Revision History: As of July 11, 2022 – this board now comes in STEMMA QT format. Functionality and schematic remain the same; physical shape has changed to make it plug-and-play, much easier to use
The DRV2605 from TI is a fancy little motor driver. Rather than controlling a stepper motor or DC motor, it’s designed specifically for controlling haptic motors – buzzers and vibration motors. Normally one would just turn those kinds of motors on and off, but this driver has the ability to have various effects when driving a vibe motor. For example, ramping the vibration level up and down, ‘click’ effects, different buzzer levels, or even having the vibration follow a musical/audio input.
This chip is controlled over I2C – after initialization, a ‘string’ of multiple effects can be strung together in the chips’ memory and then triggered to actuate in a row. The built-in effects are much much nicer than just ‘on’ and ‘off’ and will make your haptic project a way nicer feeling.
We added an onboard 3.3V regulator and logic-level shifting circuitry, making it a perfect choice for interfacing with any 3V or 5V microcontroller or computer, such as Arduino or Raspberry Pi. We’ve got both Arduino (C/C++) and CircuitPython (Python 3) libraries available so you can use it with any microcontroller like Arduino, ESP8266, Metro, etc, or with Raspberry Pi or other Linux computers, thanks to Blinka (our CircuitPython library support helper).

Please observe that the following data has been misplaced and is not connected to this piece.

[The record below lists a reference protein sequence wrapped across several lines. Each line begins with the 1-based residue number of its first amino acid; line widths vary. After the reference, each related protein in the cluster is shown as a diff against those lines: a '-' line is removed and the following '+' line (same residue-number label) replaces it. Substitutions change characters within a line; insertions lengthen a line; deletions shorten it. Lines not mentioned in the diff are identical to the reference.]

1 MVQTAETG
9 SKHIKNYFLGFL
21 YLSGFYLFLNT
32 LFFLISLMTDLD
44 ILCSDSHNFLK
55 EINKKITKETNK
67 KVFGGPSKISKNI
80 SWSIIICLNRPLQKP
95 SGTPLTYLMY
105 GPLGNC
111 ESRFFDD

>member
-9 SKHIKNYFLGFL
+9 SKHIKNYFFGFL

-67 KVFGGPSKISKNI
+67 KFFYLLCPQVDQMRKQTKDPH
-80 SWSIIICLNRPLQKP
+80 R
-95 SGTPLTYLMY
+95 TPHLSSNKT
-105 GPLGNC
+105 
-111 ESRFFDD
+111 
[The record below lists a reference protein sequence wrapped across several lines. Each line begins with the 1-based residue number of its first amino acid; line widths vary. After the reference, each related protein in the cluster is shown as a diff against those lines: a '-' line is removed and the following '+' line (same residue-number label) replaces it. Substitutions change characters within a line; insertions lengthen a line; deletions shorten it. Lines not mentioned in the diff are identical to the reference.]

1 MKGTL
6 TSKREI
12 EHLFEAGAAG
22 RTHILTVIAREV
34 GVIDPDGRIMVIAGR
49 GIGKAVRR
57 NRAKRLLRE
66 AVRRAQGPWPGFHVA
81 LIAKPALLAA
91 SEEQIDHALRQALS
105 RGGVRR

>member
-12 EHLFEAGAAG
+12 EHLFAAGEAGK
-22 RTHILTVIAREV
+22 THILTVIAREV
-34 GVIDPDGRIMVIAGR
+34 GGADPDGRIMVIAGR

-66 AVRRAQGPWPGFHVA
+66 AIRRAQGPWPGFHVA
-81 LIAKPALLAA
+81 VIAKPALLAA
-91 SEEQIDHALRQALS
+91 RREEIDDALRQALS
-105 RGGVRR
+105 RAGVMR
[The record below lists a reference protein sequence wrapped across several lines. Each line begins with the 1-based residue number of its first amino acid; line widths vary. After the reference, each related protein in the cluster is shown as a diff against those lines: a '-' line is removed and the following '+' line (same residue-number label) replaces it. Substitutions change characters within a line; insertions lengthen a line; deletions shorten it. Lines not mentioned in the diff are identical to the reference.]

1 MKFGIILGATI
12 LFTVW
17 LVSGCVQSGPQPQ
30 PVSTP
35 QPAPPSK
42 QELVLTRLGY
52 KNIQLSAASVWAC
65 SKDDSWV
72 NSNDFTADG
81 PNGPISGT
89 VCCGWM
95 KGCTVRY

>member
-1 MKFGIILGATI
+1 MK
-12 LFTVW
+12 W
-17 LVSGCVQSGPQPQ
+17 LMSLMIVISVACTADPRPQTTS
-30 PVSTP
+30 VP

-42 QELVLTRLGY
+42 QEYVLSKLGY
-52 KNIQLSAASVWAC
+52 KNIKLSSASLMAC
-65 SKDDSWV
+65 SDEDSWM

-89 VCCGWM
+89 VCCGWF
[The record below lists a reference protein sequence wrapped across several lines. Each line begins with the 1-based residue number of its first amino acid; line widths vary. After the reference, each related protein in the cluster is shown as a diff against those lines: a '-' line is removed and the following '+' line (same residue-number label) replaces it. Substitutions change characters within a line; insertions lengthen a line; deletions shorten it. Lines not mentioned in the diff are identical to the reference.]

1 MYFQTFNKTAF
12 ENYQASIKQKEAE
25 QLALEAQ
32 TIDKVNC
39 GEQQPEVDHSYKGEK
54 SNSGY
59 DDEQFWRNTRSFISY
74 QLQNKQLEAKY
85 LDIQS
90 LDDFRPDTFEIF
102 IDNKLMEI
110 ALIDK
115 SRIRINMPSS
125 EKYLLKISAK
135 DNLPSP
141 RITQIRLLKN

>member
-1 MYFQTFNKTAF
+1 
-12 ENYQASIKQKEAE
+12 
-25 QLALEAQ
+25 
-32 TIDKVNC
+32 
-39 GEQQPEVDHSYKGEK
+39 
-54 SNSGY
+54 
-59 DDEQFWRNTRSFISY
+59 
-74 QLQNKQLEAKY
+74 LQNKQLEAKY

Adafruit publishes a wide range of writing and video content, including interviews and reporting on the maker market and the wider technology world. Our standards page is intended as a guide to best practices that Adafruit uses, as well as an outline of the ethical standards Adafruit aspires to. While Adafruit is not an independent journalistic institution, Adafruit strives to be a fair, informative, and positive voice within the community – check it out here: adafruit.com/editorialstandards
Stop breadboarding and soldering – start making immediately! Adafruit’s Circuit Playground is jam-packed with LEDs, sensors, buttons, alligator clip pads and more. Build projects with Circuit Playground in a few minutes with the drag-and-drop MakeCode programming site, learn computer science using the CS Discoveries class on code.org, jump into CircuitPython to learn Python and hardware together, TinyGO, or even use the Arduino IDE. Circuit Playground Express is the newest and best Circuit Playground board, with support for CircuitPython, MakeCode, and Arduino. It has a powerful processor, 10 NeoPixels, mini speaker, InfraRed receive and transmit, two buttons, a switch, 14 alligator clip pads, and lots of sensors: capacitive touch, IR proximity, temperature, light, motion and sound. A whole wide world of electronics and coding is waiting for you, and it fits in the palm of your hand.
Have an amazing project to share? The Electronics Show and Tell is every Wednesday at 7pm ET! To join, head over to YouTube and check out the show’s live chat – we’ll post the link there.